Yet somehow he got elected anyway. Barack Obama has had enough mud slung at him to bury most any other candidate, and yet he is still standing tall. Why? Because enough Americans stood tall with him to make the difference--including millions who might never have been expected to. Sure, one might expect that the lies and dirty tricks wouldn't work in California or New York or Massachusetts or Illinois. But they also didn't work in Pennsylvania and Ohio. They didn't work in Florida or Virginia. Nor in Colorado, New Mexico, Nevada, and Minnesota; and not in North Carolina or Indiana either. And even in those "red states" that did go against Obama, millions of people saw through the lies.
So this election isn't just about one of the most charismatic and perceptive politicians this country has ever seen, and perhaps doesn't even really deserve. It's about the majority of Americans finally wising up to what is going on around them. They may not always be this smart, and millions of Americans have shown that they can be amazingly gullible at times. But at the moment their eyes seem to be open, and that creates a window of opportunity for remaking this nation into what it really could be--and what, as Obama understood better than all those who tried to tear him down, it really wants to be.
Old Dreams, Present Opportunities. On the eve of Obama's victory, Ken Brociner wrote in In These Times about what it means for the 1960s generation, whose utopian dreams had almost faded out in recent decades.
The view from abroad: GAZA — From far away, this is how it looks: There is a country out there where tens of millions of white Christians, voting freely, select as their leader a black man of modest origin, the son of a Muslim. There is a place on Earth — call it America — where such a thing happens. Even where the United States is held in special contempt, like here in this benighted Palestinian coastal strip, the “glorious epic of Barack Obama,” as the leftist French editor Jean Daniel calls it, makes America — the idea as much as the actual place — stand again, perhaps only fleetingly, for limitless possibility -- Ethan Bronner, in today's New York Times.
More views from abroad. Le Monde's international roundup of TV announcements.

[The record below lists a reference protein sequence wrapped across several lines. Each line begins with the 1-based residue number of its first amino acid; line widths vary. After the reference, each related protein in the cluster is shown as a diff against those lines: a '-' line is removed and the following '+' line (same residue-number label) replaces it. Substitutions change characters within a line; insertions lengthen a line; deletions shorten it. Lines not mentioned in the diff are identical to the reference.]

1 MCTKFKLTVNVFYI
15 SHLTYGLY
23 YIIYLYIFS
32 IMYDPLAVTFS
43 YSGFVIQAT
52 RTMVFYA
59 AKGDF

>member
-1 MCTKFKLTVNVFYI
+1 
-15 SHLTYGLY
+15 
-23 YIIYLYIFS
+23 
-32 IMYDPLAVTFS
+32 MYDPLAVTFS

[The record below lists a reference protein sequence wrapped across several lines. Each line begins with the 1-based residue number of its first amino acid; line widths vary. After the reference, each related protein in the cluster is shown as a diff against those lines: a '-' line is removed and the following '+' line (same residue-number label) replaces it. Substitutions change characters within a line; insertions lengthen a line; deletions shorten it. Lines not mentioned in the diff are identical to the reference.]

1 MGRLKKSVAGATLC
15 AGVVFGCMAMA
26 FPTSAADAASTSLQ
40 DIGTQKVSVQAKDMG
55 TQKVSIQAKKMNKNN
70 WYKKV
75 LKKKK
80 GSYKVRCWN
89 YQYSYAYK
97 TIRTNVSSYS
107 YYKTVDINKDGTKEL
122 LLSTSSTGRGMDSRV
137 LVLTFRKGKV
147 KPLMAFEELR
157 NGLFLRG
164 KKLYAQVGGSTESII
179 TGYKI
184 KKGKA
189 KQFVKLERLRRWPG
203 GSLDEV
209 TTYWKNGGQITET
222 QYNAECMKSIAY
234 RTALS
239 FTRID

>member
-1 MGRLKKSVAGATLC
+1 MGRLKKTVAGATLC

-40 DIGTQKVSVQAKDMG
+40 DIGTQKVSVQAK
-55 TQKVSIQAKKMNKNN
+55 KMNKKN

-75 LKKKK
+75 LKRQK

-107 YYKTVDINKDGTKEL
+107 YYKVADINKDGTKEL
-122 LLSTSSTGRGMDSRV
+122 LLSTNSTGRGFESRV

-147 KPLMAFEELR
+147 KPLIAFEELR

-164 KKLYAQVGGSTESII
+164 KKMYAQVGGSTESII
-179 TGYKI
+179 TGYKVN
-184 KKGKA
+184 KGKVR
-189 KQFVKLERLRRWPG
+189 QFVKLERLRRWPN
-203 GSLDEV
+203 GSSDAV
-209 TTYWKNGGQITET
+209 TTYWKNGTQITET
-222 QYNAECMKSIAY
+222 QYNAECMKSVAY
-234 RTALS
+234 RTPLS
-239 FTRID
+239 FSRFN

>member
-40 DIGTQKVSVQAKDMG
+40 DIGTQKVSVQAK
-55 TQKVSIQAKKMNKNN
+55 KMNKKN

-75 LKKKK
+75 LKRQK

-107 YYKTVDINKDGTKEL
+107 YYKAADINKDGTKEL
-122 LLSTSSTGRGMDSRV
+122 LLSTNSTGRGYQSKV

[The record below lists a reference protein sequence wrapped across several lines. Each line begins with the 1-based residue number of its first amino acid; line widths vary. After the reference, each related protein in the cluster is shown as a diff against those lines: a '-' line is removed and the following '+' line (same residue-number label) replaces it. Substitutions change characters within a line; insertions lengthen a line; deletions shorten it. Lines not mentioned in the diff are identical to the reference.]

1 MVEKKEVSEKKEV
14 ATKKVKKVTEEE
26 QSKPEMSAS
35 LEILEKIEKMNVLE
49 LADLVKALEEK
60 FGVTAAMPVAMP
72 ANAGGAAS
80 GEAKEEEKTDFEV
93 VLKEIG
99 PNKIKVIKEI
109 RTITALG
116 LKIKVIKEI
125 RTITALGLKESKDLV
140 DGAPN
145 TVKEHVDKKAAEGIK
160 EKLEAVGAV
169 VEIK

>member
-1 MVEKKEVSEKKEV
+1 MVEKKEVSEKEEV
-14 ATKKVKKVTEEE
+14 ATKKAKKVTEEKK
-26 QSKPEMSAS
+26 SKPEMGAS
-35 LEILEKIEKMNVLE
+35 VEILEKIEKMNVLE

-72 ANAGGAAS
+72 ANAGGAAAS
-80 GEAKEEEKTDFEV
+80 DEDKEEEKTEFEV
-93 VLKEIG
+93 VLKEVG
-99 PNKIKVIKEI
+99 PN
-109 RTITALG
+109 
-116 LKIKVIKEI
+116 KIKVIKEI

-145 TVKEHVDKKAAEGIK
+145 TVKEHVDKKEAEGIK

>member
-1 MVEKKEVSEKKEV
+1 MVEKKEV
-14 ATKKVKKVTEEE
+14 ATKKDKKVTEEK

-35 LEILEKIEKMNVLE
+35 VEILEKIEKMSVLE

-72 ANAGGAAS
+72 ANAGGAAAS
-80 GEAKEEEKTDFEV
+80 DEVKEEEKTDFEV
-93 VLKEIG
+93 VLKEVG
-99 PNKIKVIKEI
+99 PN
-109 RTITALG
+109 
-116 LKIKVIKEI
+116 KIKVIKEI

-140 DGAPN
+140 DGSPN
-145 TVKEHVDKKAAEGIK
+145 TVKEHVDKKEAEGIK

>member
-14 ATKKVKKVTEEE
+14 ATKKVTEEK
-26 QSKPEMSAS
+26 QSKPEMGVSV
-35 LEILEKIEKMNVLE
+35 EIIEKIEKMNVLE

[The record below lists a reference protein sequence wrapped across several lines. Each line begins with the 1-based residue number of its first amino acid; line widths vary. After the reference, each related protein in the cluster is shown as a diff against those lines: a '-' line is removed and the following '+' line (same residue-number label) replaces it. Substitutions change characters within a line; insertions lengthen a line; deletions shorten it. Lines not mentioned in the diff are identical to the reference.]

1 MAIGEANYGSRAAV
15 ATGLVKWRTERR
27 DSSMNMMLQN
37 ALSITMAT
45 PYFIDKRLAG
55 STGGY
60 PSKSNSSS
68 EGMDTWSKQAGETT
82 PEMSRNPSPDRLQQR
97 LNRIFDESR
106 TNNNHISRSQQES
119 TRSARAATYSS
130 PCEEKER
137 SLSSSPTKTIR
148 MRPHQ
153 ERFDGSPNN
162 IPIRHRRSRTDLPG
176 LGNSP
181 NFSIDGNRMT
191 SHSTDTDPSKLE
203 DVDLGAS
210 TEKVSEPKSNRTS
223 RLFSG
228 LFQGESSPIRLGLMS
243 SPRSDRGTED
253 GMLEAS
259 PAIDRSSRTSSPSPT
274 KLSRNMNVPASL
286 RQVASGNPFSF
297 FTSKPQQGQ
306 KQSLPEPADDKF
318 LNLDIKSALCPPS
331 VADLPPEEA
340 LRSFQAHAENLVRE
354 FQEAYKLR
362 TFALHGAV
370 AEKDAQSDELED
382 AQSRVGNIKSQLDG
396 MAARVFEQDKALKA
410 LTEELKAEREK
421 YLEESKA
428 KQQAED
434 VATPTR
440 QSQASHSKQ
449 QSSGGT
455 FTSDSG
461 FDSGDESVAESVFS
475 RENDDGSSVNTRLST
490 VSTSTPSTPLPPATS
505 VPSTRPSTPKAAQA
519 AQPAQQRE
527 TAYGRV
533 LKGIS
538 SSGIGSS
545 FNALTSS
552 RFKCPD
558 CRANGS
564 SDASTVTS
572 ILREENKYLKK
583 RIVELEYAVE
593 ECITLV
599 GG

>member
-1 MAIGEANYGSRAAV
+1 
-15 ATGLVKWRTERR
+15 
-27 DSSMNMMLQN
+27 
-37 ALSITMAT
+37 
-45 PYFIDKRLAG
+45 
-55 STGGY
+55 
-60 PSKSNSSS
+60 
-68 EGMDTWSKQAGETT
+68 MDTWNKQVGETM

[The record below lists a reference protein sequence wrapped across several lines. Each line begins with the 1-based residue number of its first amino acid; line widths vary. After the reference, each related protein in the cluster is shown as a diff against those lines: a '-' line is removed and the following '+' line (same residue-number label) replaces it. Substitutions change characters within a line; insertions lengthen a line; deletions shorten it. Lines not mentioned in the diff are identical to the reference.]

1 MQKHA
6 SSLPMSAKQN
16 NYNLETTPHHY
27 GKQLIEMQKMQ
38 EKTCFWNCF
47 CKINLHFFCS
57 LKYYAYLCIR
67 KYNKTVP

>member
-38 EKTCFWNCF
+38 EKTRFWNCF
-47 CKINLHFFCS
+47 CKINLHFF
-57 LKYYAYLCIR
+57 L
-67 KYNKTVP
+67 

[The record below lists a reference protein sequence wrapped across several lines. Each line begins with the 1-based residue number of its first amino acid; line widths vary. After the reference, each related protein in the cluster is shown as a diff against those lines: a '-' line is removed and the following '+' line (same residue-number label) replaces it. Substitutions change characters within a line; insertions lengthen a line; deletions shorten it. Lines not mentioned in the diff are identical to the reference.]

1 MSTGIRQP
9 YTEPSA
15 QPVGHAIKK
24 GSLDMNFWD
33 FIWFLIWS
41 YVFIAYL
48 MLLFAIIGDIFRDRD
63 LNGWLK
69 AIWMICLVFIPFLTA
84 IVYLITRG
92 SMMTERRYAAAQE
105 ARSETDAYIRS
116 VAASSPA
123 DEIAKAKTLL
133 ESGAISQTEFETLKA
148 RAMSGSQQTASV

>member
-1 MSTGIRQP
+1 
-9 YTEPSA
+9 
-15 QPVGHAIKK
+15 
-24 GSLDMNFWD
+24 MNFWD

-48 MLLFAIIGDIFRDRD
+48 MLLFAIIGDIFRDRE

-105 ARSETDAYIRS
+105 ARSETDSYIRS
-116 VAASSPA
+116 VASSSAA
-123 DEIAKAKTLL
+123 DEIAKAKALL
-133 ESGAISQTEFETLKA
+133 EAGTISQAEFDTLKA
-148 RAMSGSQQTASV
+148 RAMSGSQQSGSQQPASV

More video clips here:
Le Kenya fête la victoire de l'enfant du pays
LEMONDE.FR | 05.11.08
LEMONDE.FR | 05.11.08
The Bradley effect. One of the little extra pleasures of this election is that we have probably heard the last of this nonsense. As Glenn Greenwald points out in Salon, for the most part Obama outperformed the polls' predictions.
Exit right. For Bush and Cheney.
The happiest woman in America? I'm guessing Cindy McCain.
Tensions between McCain and Palin camps come to light. So says the Los Angeles Times and many other media outlets. Take it outside, folks, in here we are busy rebuilding the country.
I'm hoping and praying that every thing you believe about obama becomes true, because I have honest doubts based on my knowledge of human nature. But, Obama won and won handily. Again, Congratulations.
But then, I'm a natural pessimist, and I consider Obama only a little bit left of a very right-wing America.
He supported the 'bailout' a cash giveaway to America's richest 1%, he's for further enswampment in Afghanistan (who the hell cares what kind of government they've got?), and now he's appointed Rahm Emmanuel as his Chief of Staff.
You are absolutely right - Obama is a good committee member, but no leader. I suspect he will balls it up very soon.
You took me to task for relying on the AOL polls during the election. You were right and I could not have been more wrong. I really thought racism would prevail, happily it didn't. I was inspired to do this short bit of prognostication yesterday.
The Death of Hip Hop (R.I.P.)
One of the most striking cultural results of the Obama election will be the gradual demise of the mind set that has produced a really bizarre phenomenon.
No longer facing a future that includes, statistically ,a stretch in state prison, the teenage fondness for beltless, oversize, droopy drawers and tentlike Tees, will come to a resounding end and maybe the "gangsta" era will fold as well.
Another welcome change will be the cessation of "the dozens" tricked up on steroids in our time as rap, but remaining still, the work of our old trickster friend, the "signifying monkey".
Jack Kennedy popularized the tee shirt but also sent hundreds of fedora hat manufacturers into terminal decline by appearing hatless at his inauguration. Barack Obama will set the fashion from here on in.
I predict a 180 turn, shortly, to an Abe Lincolnesque , pipe stem lean , very serious demeanor look, throughout the hood.
You heard this first from an old white guy who could be all wet
This fellow is a dual-nationalist (Zion first), a first-class bastard
and a general no-good.
His grandpa was a spy for Menachem Begin's terrorist group, Irgun.
Obama could have done better than this.
If he appoints Madeleine Albright or Colin Powell (or Zbigniew Brezhinski) as Secretary of State, then I'll conclude his long campaign has cost him his marbles.
Quote from Rahm's terrorist dad:
"Obviously he [ Rahm Emanuel ] will influence the president to be pro-Israel. Why wouldn't he be? What is he, an Arab? He's not going to clean the floors of the White House."
I guess that's the end of any influence Samantha Power might have had, and the end of any prospects for peace in the Middle East.
Perhaps it was the price Obama was required to pay to get Bill Clinton's old mates to change sides: Ms. Power goes. Her ideas definitely would have been a hindrance to heavy armament sales.